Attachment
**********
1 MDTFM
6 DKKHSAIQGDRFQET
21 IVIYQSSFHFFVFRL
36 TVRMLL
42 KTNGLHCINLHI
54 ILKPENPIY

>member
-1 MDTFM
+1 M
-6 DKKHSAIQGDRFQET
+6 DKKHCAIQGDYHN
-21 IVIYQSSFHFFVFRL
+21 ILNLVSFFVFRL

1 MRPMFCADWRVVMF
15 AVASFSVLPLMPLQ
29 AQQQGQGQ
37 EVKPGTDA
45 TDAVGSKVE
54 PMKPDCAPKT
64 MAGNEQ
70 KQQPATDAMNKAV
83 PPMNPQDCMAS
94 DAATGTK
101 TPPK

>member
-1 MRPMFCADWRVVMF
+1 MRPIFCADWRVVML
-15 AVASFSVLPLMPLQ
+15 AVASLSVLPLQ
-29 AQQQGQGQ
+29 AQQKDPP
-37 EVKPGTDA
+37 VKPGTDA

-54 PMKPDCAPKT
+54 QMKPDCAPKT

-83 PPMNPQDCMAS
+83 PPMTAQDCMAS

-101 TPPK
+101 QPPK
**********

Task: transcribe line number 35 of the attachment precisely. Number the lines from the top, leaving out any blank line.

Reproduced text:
+54 QMKPDCAPKT